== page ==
Introduction: The human epidermal growth factor receptor 2 (HER2) is a validated therapeutic target in breast cancer. Heterodimerization of HER2 with other HER family members results in enhanced tyrosine phosphorylation and activation of signal transduction pathways. HER2 overexpression increases the translation of fatty acid synthase (FASN), and FASN overexpression markedly increases HER2 signaling, which results in enhanced cell growth. However, the molecular mechanism and regulation of HER2 and FASN interaction are not well defined. Lapatinib is a small-molecule tyrosine kinase inhibitor that blocks phosphorylation of the epidermal growth factor receptor and HER2 in breast cancer cells, resulting in apoptosis. We hypothesized that FASN is directly phosphorylated by HER2, resulting in enhanced signaling and tumor progression in breast cancer cells.
Methods: Using mass spectrometry, we identified FASN as one of the proteins that is dephosphorylated by lapatinib in SKBR3 breast cancer cells. Immunofluorescence, immunoprecipitation, Western blotting, a kinase assay, a FASN enzymatic activity assay, an invasion assay, a cell viability assay and zymography were used to determine the role of FASN phosphorylation in invasion of SKBR3 and BT474 cells. The FASN inhibitor C75 and small interfering RNA were used to downregulate FASN expression and/or activity.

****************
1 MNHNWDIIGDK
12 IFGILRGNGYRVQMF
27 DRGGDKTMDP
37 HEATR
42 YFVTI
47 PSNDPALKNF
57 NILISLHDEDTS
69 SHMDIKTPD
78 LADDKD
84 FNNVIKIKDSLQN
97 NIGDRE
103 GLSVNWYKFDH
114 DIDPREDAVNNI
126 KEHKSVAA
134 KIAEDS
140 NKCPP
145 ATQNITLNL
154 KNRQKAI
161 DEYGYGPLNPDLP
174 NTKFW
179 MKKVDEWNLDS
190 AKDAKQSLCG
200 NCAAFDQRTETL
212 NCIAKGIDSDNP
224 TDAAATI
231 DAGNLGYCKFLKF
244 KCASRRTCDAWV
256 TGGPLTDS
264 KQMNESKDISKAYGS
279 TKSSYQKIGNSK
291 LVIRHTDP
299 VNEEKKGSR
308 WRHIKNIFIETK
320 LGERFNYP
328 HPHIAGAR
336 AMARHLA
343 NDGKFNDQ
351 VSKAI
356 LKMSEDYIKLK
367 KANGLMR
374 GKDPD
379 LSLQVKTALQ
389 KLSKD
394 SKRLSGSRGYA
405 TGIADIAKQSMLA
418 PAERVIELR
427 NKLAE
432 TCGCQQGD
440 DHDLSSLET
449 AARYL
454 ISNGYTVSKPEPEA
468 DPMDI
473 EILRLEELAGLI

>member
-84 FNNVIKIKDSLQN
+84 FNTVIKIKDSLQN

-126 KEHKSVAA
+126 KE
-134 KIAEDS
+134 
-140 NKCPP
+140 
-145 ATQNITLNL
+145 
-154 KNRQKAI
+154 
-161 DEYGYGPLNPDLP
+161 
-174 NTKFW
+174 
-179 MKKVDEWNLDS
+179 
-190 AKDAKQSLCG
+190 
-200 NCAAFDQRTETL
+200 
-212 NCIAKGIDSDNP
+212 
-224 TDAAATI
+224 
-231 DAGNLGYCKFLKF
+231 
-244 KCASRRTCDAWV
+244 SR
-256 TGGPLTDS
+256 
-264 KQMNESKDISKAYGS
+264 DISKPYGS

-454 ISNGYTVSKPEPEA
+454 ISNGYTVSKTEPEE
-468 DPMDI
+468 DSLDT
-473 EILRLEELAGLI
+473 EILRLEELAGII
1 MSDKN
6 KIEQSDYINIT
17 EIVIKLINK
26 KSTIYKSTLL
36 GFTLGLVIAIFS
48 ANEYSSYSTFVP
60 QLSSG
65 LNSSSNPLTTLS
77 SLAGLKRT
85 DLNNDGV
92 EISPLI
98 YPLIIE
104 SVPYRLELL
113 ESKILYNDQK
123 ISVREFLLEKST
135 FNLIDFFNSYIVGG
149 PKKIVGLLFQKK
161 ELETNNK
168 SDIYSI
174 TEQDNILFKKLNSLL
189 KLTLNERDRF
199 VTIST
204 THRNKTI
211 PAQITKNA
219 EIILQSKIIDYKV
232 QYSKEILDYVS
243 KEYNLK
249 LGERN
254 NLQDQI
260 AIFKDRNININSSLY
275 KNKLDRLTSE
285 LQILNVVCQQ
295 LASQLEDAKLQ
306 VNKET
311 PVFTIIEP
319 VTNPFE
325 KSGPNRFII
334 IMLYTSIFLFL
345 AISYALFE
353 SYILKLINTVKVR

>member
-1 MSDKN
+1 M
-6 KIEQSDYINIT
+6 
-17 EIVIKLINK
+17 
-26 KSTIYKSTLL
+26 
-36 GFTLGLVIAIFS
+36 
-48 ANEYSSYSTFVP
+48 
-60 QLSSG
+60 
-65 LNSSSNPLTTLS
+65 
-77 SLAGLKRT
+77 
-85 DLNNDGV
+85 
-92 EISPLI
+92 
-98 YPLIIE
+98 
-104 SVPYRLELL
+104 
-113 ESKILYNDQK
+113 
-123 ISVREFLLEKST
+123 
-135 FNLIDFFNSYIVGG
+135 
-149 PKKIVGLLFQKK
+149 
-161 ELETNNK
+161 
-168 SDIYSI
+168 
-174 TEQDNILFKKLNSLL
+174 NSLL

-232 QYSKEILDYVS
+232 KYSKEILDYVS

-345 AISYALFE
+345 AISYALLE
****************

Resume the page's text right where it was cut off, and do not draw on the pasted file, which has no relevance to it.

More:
Results: Our data demonstrated that FASN is phosphorylated when it is in complex with HER2. FASN phosphorylation was induced by heregulin in HER2-overexpressing SKBR3 and BT474 breast cancer cells. Heregulin-induced FASN phosphorylation resulted in increased FASN enzymatic activity, which was inhibited by lapatinib. The FASN inhibitor C75 suppressed FASN activity by directly inhibiting HER2 and FASN phosphorylation. Blocking FASN phosphorylation and activity by lapatinib or C75 suppressed the activity of matrix metallopeptidase 9 and inhibited invasion of SKBR3 and BT474 cells.
Conclusions: FASN phosphorylation by HER2 plays an important role in breast cancer progression and may be a novel therapeutic target in HER2-overexpressing breast cancer cells.